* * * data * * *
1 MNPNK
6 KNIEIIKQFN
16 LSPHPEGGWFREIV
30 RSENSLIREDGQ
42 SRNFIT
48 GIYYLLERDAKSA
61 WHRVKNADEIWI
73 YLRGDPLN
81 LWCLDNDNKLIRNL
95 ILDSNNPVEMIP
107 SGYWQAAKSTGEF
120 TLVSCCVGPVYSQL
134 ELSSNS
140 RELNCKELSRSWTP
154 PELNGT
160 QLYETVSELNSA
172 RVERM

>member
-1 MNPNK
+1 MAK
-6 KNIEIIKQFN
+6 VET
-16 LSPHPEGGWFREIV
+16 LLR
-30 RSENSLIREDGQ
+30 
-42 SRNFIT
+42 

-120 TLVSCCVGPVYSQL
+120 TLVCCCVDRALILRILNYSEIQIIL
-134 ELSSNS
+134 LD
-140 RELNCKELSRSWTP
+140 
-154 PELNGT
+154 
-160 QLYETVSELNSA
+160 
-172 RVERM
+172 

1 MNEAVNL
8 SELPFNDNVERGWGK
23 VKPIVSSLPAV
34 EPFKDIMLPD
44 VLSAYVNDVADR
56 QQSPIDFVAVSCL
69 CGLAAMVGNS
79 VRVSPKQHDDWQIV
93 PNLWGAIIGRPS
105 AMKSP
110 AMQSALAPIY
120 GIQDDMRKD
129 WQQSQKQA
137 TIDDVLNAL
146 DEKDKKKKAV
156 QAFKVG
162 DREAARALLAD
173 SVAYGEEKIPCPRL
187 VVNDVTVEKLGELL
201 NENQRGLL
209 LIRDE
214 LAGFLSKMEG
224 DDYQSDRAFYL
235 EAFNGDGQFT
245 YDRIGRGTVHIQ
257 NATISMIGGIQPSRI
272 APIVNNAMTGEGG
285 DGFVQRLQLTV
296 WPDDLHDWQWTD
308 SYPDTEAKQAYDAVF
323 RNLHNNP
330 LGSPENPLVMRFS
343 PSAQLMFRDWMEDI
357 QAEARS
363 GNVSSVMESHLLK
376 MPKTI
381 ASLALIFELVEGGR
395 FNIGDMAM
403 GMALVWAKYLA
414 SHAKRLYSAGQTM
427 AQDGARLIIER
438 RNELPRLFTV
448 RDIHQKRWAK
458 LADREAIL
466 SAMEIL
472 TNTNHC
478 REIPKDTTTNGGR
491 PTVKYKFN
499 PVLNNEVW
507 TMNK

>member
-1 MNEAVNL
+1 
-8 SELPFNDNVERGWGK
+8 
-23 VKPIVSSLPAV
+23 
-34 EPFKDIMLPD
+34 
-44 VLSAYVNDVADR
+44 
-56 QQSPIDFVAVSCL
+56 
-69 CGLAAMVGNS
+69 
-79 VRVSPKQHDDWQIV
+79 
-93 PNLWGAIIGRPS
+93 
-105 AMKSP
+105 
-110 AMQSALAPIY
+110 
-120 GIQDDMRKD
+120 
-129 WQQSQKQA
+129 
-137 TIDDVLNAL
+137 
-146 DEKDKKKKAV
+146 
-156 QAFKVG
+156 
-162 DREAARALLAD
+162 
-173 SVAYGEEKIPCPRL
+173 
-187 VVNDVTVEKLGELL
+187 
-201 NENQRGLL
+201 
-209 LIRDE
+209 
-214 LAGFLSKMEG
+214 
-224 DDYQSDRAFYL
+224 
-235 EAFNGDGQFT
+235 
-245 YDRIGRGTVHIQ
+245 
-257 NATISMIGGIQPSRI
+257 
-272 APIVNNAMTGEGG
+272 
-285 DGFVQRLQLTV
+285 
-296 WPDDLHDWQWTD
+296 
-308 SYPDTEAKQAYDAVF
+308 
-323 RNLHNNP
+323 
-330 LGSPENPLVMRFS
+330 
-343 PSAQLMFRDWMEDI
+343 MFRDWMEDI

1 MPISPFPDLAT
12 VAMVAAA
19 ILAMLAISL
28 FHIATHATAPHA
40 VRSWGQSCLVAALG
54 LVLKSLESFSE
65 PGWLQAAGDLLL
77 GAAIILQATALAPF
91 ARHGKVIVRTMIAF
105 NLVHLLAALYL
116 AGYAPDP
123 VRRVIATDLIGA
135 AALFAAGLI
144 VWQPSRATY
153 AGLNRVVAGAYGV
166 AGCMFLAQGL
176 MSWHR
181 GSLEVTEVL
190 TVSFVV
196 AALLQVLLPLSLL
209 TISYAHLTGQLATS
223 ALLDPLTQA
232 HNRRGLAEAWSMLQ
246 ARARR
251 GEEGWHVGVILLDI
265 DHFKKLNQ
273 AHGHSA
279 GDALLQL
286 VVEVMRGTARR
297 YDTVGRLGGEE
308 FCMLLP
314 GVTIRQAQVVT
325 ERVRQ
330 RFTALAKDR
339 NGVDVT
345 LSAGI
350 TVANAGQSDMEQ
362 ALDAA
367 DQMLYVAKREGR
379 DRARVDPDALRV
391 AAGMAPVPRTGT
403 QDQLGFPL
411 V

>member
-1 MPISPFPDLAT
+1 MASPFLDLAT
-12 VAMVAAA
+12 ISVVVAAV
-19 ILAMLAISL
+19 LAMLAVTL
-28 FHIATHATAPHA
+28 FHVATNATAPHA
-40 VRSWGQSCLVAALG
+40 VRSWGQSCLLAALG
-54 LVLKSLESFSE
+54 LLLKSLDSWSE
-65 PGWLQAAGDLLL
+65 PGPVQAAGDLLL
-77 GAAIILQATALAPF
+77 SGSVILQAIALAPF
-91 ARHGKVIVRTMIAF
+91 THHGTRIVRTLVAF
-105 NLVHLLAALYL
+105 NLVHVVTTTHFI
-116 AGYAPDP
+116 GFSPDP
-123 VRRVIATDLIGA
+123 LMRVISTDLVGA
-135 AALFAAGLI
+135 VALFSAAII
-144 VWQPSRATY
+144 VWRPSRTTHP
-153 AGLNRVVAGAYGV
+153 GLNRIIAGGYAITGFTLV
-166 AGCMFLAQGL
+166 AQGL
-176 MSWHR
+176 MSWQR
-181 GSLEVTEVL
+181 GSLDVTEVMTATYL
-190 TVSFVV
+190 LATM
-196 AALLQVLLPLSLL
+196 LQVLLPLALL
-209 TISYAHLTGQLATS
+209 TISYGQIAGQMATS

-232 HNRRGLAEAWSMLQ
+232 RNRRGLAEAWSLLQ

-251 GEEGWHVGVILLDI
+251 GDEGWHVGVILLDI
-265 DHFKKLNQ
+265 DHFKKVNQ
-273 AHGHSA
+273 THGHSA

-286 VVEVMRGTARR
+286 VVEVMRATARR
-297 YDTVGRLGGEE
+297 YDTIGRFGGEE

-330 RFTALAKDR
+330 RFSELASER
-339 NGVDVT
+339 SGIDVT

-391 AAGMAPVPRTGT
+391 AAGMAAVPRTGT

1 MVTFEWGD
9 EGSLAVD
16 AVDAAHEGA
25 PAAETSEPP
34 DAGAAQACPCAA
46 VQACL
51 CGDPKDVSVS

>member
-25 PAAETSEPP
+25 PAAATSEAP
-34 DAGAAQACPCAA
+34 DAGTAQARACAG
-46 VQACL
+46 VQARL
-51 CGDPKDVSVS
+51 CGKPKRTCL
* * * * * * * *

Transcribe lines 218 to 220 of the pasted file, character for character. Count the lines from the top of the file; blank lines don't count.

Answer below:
-91 ARHGKVIVRTMIAF
+91 THHGTRIVRTLVAF
-105 NLVHLLAALYL